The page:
пятница, 1 апреля 2011 г.

Weird boot0 behavior


It seems I've found one interesting bug in FreeBSD boot0. The long story is the following. We deploy new systems on IBM blade servers. After some local fixes made by Oleg we made FreeBSD gmultipath work with our EMC Clarion storage. However, we observed strange behavior. Periodically systems refused to boot. We could see only black screen and no usual "F1: FreeBSD" boot0 prompt. This was healed by some tricks - in particular we were able to make two servers boot in all cases by some BIOS and FC adapter settings. However, all these tricks (particular FC adapter settings, disabling Planar SAS and unnecessary boot methods in BIOS) didn't help in last case. It took about a week to make last server boot. At last I've found the certain bug in boot0.


I cassually stepped on this. I've tried to install boot2 loader from current and instead of "bsdlabel -e " executed "bsdlabel -w". And system booted 10 times in a row (to a point before mounting local filesystems). Luckily, "/" filesystem was on the first BSD partition. "bsdlabel -w" rewrote partition table and made one partition on whole slice. Root ("/") could be mounted, other filesystems were lost. So, OS was able to boot to a certain stage. There could be two reasons which influenced boot0 behavior: existence of several partitions and their labels. So I recreated partition table and labeled all BSD partitions as "unused" (instead of "4.4BSD"). This helped. System boots now without any random failures (at least it boots 12 times in a row).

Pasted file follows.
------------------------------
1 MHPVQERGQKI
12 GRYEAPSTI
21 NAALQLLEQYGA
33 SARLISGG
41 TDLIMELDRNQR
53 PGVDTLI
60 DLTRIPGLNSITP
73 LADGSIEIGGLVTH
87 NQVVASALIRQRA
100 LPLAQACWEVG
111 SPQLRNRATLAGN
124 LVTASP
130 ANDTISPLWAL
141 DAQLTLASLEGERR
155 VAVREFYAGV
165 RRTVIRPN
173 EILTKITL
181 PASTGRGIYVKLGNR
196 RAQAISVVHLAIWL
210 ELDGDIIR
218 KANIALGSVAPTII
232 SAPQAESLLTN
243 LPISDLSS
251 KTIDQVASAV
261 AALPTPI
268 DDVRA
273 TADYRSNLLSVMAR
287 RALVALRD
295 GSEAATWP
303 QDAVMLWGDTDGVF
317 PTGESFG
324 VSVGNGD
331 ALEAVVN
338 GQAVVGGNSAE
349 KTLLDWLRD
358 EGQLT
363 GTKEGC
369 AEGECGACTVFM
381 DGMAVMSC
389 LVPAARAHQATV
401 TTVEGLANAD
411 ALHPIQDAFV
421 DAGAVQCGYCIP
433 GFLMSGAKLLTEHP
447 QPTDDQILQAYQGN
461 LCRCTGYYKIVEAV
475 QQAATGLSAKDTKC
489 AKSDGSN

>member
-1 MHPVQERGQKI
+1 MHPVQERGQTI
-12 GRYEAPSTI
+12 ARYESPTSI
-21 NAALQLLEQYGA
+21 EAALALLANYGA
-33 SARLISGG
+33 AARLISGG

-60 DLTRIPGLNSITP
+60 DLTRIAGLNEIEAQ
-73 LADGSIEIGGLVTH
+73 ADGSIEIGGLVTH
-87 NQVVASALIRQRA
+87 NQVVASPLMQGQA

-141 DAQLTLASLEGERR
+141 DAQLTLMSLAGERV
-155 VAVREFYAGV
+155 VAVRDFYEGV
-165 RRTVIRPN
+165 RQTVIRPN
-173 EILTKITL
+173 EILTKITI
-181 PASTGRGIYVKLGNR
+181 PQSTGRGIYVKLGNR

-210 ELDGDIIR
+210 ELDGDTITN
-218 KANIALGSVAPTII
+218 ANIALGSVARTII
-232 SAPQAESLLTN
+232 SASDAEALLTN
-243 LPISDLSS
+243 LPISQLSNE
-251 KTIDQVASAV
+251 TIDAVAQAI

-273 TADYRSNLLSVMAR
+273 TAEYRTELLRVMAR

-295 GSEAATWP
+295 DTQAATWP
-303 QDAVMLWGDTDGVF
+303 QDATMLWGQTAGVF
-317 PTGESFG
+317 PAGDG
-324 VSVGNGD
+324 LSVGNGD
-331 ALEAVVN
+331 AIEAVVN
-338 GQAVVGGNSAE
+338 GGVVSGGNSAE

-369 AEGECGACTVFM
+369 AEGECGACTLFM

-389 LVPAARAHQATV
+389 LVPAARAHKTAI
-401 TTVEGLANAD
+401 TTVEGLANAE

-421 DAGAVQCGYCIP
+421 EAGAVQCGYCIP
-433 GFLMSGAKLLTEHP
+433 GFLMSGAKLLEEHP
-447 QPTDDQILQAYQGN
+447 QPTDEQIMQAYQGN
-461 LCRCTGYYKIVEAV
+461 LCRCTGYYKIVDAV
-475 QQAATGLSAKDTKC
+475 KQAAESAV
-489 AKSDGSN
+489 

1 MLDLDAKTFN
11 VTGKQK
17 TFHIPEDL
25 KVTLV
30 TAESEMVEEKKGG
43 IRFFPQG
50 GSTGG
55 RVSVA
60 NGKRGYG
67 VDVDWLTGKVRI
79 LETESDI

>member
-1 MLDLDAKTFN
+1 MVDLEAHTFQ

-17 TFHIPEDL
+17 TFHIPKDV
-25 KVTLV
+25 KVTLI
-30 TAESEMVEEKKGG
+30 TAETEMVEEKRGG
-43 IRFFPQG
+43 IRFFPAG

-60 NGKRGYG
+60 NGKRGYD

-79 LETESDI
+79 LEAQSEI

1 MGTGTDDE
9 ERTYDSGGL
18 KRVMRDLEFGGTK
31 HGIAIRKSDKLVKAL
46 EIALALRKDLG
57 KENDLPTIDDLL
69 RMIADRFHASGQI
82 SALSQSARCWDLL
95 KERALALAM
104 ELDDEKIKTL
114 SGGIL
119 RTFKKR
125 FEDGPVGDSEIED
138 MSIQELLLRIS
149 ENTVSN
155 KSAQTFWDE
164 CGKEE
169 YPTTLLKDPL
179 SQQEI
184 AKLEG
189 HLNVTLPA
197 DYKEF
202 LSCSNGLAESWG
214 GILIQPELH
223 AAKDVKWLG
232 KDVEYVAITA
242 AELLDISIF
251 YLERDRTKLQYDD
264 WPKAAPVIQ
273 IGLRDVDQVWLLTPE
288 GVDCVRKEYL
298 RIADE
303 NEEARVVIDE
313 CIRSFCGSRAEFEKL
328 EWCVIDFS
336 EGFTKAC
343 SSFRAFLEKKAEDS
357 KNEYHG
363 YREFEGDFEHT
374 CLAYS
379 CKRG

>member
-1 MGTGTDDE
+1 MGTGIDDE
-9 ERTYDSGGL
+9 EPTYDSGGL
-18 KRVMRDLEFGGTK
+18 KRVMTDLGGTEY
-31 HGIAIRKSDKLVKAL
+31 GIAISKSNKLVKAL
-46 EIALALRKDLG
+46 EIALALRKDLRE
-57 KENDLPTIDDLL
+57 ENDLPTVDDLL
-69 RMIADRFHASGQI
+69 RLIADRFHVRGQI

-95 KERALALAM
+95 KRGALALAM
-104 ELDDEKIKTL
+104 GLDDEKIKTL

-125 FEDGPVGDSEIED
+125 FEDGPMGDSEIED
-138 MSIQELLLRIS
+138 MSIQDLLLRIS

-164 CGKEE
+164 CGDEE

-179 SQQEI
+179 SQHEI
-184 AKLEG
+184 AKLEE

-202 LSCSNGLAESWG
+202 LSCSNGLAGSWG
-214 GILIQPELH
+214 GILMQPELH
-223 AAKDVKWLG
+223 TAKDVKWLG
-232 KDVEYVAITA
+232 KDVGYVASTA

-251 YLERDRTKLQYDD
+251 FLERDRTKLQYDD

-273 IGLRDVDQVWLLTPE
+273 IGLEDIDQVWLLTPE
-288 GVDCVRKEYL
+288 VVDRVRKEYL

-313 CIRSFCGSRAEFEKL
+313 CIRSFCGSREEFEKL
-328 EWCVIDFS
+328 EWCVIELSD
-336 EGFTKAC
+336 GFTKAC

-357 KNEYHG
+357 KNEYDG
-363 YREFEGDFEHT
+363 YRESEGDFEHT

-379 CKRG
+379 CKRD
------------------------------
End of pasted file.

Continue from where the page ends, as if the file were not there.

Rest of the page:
I've created a bug entry for this boot0 failure and started to setup a new FreeBSD server... Why do partition labels influence boot0? I don't know, maybe it's related to OS probing (when boot0 writes "F1: FreeBSD" and not "F1: Disk1"). At least, I'm rather happy: we inclined to install Linux on our blades in case if we wouldn't be able to make FreeBSD booting robust. So I shouldn't learn OpenVZ peculiarities and bugs and can use familiar jail infrastructure (we are going to deploy vnet jails). And ZFS for storing jail images and applications' data. This is a killer feature of FreeBSD which made me struggle for a week :)

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